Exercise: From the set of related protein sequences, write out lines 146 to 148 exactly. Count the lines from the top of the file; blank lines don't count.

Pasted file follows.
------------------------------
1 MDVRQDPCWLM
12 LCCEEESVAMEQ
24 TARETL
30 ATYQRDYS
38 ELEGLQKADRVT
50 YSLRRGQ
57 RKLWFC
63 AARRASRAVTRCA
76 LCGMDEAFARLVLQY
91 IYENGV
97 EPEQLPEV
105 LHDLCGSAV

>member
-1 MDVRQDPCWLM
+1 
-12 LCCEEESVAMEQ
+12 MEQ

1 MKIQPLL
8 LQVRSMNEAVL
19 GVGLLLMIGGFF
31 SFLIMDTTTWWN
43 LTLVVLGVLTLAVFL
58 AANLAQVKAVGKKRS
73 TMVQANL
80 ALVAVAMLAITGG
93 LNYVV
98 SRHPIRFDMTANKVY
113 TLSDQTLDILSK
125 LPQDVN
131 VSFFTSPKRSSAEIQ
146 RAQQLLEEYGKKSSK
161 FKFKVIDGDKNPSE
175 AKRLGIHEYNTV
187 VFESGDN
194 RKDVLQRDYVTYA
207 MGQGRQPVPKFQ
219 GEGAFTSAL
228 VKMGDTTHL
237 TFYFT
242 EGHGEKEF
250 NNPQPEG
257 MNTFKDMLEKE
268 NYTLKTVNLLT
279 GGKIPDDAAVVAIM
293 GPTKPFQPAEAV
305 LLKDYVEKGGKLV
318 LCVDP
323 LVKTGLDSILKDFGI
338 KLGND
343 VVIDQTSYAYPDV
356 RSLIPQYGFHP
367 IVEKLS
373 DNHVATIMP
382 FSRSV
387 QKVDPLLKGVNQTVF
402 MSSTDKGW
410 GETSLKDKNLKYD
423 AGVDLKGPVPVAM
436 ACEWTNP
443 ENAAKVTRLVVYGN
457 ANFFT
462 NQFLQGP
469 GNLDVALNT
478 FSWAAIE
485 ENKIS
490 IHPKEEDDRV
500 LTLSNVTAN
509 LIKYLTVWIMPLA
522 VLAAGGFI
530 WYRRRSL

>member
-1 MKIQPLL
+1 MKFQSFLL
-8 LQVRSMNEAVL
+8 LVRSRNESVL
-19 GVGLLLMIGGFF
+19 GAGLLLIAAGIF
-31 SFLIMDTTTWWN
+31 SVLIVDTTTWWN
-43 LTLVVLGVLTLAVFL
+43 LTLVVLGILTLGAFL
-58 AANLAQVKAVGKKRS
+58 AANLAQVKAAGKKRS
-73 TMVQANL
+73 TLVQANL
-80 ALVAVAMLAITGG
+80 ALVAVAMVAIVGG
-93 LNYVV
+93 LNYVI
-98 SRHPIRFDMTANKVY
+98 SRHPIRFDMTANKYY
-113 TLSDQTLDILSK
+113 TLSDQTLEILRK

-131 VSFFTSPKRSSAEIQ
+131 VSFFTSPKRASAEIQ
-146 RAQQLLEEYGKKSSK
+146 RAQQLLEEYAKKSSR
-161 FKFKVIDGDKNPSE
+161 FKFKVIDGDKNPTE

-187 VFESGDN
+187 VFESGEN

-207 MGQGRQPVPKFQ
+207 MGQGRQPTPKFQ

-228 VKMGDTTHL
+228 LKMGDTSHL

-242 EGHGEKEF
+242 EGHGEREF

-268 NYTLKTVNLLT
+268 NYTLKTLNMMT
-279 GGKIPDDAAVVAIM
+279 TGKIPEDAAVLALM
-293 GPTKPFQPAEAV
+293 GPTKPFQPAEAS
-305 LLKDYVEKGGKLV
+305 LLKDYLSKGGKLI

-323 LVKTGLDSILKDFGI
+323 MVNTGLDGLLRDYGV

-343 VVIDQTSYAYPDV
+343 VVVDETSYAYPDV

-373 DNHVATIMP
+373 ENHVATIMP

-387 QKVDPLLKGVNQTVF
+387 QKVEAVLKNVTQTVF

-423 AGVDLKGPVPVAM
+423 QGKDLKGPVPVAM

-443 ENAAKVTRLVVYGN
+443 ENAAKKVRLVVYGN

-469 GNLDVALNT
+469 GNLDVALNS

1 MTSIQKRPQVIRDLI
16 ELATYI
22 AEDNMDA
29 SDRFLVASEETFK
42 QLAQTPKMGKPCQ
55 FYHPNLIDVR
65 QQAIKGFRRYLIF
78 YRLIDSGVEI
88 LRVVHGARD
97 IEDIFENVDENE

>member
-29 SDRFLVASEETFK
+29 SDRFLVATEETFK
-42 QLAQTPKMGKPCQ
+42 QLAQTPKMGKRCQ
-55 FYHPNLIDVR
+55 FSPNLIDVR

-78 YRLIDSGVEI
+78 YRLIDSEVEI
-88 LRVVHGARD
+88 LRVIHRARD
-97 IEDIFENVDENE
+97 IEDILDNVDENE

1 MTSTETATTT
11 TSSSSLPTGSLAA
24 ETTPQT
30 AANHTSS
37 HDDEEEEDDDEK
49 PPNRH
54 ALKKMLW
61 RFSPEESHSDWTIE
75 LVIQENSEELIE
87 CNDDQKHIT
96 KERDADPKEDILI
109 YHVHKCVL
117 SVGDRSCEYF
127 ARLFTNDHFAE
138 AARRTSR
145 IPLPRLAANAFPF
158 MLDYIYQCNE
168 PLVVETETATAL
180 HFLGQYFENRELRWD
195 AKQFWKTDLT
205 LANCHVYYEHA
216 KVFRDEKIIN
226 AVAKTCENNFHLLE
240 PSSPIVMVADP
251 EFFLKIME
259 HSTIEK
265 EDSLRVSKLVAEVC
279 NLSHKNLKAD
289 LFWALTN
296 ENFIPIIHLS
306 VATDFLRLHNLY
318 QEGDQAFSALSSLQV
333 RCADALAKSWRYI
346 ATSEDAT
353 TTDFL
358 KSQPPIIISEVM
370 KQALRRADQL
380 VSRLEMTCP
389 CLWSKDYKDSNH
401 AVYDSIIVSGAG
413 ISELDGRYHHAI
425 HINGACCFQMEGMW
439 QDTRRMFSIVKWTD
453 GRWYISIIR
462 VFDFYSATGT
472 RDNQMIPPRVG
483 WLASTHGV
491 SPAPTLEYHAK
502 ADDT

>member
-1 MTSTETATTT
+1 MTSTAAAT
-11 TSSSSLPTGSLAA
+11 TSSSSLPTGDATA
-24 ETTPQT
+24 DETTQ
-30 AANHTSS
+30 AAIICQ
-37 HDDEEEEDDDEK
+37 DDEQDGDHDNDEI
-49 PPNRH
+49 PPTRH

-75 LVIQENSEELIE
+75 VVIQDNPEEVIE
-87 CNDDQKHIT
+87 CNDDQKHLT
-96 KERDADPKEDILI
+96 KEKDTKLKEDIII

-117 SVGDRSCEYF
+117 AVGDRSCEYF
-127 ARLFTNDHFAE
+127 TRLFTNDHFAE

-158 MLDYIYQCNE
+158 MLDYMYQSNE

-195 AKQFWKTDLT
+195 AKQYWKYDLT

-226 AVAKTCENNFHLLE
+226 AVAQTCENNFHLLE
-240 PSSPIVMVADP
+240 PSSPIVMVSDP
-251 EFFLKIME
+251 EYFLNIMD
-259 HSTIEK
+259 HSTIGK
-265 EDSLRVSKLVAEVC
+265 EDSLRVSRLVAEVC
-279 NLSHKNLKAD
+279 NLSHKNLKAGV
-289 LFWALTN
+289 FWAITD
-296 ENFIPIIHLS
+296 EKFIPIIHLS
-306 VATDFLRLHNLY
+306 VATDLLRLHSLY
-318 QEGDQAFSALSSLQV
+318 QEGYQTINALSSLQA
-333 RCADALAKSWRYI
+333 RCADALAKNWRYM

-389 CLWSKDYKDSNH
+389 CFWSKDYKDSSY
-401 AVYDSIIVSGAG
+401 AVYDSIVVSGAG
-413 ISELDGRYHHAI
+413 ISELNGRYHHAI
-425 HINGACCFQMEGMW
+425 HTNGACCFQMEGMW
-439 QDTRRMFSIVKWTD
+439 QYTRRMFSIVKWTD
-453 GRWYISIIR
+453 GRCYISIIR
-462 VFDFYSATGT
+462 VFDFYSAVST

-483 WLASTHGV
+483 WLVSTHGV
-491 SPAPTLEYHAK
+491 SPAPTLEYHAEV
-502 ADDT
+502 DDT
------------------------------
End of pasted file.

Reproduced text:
+55 FSPNLIDVR

-78 YRLIDSGVEI
+78 YRLIDSEVEI